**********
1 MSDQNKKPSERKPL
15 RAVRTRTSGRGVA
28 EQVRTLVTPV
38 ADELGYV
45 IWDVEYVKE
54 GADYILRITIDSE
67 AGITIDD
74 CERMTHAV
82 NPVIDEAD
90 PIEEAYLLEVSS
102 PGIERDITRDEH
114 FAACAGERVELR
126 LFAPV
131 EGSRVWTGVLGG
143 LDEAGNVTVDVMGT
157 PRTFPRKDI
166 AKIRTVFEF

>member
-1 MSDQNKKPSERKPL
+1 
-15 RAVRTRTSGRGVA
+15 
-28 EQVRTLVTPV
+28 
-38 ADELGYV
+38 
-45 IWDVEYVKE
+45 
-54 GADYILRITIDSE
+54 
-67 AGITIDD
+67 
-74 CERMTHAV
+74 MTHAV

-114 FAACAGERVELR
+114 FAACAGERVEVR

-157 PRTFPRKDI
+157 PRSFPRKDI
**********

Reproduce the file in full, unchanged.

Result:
1 MSDQNKKPSERKPL
15 RAVRTRTSGRGVA
28 EQVRTLVTPV
38 ADELGYV
45 IWDVEYVKE
54 GADYILRITIDSE
67 AGITIDD
74 CERMTHAV
82 NPVIDEAD
90 PIEEAYLLEVSS
102 PGIERDITRDEH
114 FAACAGERVELR
126 LFAPV
131 EGSRVWTGVLGG
143 LDEAGNVTVDVMGT
157 PRTFPRKDI
166 AKIRTVFEF

>member
-1 MSDQNKKPSERKPL
+1 
-15 RAVRTRTSGRGVA
+15 
-28 EQVRTLVTPV
+28 
-38 ADELGYV
+38 
-45 IWDVEYVKE
+45 
-54 GADYILRITIDSE
+54 
-67 AGITIDD
+67 
-74 CERMTHAV
+74 MTHAV

-114 FAACAGERVELR
+114 FAACAGERVEVR

-157 PRTFPRKDI
+157 PRSFPRKDI